Yadduk is a bold and courageous hero charged with saving the universe from evil. Vaani’s many vibrant characters mirror his charisma, including his soul mate Elli and his stout, short bodied iljjock friends, and imaginative world building keeps the novel engaging, even as the tension sometimes unravels. Vaani paints an enchanting and unique universe (one goddess resides in a wooden abode at the bottom of the ocean), though some of her inventions edge into the eccentric, as when Yadduk, newly arrived to Seabor, is granted three phalluses, or the revelation that iljjocks excrete waste by having tiny creatures suck it out of them.

Religious themes are delicately woven into the action -- dead human souls transported to a hellish black hole called Norrs, where God Aakaa torments the souls -- but the action remains rooted in science fantasy. Vaani’s excessive in her usage of exclamation marks, but it’s easy to be excited about these characters and ideas. Science fiction lovers looking for a good versus evil tale with high stakes and religious undertones will find much to enjoy.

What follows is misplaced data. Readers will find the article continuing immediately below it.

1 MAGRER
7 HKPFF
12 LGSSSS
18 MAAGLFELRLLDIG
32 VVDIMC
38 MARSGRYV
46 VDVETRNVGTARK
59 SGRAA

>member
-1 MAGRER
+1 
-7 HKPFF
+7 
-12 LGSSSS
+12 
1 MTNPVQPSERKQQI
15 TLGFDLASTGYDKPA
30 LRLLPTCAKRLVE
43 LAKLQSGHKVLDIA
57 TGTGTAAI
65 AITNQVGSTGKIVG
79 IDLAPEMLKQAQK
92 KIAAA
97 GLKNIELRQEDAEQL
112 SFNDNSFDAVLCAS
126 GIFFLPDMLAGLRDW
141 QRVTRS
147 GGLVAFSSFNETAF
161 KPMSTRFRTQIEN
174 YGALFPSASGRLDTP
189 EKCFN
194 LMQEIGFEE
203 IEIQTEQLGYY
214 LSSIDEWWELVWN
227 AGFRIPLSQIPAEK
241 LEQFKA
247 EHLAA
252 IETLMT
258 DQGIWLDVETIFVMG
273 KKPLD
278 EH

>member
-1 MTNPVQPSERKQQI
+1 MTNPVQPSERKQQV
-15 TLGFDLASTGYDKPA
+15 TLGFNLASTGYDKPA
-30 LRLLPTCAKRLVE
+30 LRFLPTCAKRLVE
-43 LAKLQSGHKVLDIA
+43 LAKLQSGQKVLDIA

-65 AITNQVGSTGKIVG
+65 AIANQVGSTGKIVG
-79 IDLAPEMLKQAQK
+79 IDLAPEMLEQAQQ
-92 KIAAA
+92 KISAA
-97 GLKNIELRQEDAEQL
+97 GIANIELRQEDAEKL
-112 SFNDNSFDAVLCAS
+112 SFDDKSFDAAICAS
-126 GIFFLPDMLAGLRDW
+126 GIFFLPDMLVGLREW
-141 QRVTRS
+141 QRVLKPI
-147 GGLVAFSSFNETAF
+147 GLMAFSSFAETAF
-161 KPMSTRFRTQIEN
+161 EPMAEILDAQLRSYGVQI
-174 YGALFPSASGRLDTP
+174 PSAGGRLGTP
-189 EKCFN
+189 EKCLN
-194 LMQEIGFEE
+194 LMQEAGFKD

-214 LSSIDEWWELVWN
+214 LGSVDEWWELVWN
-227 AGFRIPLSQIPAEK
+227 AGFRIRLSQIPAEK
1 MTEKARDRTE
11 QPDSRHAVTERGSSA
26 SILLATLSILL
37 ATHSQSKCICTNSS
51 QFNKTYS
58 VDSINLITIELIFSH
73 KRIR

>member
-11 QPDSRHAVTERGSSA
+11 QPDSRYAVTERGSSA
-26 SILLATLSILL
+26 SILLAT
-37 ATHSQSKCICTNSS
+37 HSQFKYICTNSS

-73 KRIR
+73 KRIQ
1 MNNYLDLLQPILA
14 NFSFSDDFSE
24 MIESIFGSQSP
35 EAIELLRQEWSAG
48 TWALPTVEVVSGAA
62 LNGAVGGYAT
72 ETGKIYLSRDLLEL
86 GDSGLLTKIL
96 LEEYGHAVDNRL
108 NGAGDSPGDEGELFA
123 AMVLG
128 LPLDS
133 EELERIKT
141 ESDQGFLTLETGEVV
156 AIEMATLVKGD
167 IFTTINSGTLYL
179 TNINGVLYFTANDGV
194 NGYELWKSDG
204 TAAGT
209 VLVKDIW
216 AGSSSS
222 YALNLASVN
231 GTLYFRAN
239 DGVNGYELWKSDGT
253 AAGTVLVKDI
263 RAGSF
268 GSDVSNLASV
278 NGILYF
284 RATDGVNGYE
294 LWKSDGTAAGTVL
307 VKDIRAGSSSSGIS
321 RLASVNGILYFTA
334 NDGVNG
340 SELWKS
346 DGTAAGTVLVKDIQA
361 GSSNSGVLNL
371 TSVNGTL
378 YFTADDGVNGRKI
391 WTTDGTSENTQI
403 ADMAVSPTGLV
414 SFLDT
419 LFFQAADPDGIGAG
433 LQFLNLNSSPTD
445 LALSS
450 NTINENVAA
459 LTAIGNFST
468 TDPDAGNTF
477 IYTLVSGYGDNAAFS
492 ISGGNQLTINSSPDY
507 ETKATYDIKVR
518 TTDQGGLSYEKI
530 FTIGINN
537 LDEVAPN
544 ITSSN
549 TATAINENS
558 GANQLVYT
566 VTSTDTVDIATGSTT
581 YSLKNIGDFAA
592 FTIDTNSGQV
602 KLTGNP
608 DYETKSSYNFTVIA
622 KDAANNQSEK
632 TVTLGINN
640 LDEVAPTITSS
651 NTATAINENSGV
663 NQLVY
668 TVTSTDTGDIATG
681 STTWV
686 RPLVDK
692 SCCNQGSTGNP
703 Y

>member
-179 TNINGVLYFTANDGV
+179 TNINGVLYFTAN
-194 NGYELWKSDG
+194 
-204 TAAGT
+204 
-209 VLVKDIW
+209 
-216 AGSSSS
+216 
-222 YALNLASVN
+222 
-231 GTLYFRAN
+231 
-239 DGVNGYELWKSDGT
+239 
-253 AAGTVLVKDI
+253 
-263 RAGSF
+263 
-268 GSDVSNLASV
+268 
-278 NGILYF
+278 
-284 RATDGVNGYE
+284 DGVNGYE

Takeaway: This dynamic story wins science fantasy fans over with inventive aliens, religious undertones, and a courageous hero on a mission to save the universe.

Great for fans of: Ted Dekker’s Circle series, Clive Barker’s Abarat

Production grades
Cover: C
Design and typography: B+
Illustrations: N/A
Editing: A
Marketing copy: A

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Spirit of the King
Amy Hay